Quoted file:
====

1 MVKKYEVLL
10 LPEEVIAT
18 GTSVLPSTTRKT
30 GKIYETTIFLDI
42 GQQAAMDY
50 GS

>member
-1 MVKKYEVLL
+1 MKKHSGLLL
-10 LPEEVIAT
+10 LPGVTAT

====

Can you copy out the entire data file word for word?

1 MVKKYEVLL
10 LPEEVIAT
18 GTSVLPSTTRKT
30 GKIYETTIFLDI
42 GQQAAMDY
50 GS

>member
-1 MVKKYEVLL
+1 MKKHSGLLL
-10 LPEEVIAT
+10 LPGVTAT